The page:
The Preparation for the Kingdom
Prayer from Anglican Book of Common Prayer (2019)
Blessed Lord, who caused all Holy Scriptures to be written for our learning: Grant us so to hear them, read, marn learn, and inwardly digest them, that by patience and the comfort of your Holy Word we may embrace and ever hold fast the blessed hope of everlasting life, which you have given us in our Saviour, Jesus Christ, who lives and reigns with you and the Holy Spirit, one God, forever and ever. Amen.
The word of God is alive and active (Hebrews 4:12). It was written for our instruction, for without it, we are condemned in our human nature. To study the Word is a gift, for even angels long to look at the things God reveals to us as we read, annotate, and learn just how marvelous our salvation is. And not only our salvation, but also the promise of Jesus in his glory, made possible for us by his fulfilling the whole law (Matthew 5:17).
Our salvation does not release us from the consequences of our fallen nature yet (Romans 7), but we are no longer condemned by it (Romans 8). There is a day coming when Jesus will return to reign in full glory, but that day is not yet. The prophets are clear that there will be great suffering and a turning away from God throughout the whole world. We see a glimpse of it through the words of Habakkuk, Jeremiah, Isaiah, Daniel, Hosea, and Malachi. The repeated destructions of Jerusalem and the scattering of God’s chosen people time after time as just a taste of the devastation yet to come. That day will be unlike any other in intensity, terror, and woe ( Isaiah 2 & 13; Ezekiel; Joel 2; Malachi 4; Matthew 24; 2 Thessalonians 2; 2 Peter 3). At the end of that day, however, JESUS appears, not as a baby, but in all his brilliance (Revelation 19).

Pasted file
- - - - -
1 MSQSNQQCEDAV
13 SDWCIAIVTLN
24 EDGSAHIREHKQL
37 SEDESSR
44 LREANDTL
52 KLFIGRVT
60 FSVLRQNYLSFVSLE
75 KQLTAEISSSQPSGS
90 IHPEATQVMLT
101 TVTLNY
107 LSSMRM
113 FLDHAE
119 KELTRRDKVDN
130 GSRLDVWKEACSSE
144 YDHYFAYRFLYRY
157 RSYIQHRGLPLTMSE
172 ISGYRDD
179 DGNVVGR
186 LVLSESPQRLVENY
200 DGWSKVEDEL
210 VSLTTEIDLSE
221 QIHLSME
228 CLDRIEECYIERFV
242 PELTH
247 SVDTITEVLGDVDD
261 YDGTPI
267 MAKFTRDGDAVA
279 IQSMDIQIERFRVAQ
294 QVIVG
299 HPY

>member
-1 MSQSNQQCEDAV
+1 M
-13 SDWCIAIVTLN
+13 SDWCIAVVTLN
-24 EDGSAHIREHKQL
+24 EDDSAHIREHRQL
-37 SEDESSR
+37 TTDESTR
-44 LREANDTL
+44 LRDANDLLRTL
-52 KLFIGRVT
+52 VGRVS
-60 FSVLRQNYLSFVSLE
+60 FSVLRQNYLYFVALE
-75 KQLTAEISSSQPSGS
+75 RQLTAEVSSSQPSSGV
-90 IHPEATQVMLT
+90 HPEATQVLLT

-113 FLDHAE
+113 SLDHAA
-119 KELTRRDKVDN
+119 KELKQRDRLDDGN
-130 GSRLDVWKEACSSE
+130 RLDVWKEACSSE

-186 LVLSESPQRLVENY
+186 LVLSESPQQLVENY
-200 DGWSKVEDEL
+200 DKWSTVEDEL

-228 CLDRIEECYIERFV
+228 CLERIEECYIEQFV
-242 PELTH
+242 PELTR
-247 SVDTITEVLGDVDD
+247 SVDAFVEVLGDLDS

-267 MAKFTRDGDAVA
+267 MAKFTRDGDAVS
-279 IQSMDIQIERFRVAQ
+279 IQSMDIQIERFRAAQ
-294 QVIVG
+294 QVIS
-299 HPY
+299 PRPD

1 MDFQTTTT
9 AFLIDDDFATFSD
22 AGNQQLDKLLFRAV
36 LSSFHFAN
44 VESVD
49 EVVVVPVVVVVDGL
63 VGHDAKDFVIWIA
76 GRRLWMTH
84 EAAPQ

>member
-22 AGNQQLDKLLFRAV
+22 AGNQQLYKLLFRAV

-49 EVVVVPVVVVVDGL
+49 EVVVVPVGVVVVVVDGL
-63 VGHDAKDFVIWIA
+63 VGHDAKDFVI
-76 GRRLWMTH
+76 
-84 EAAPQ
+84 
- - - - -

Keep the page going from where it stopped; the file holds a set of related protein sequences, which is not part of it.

This second week of Advent is an opportunity to ponder what it means to be redeemed and refined, protected from wrath by God’s power through faith that is ready to be revealed in the last time (1 Peter 1). The second candle represents the prophets who foretold both the Incarnation and the Glory of Jesus. Our natural inclination toward self-interest is inherited from our forebears, but we have been born again through the living and enduring word of God (1 Peter 1; John 1). In this new life, we love earnestly, doing justly, showing mercy, and walking in a manner worthy of our calling. We view suffering as the Lord’s refining, not his punishment. We bury our eyes in the Word so that we clearly understand the purpose of the past, the peril of the present, and the promise of the future.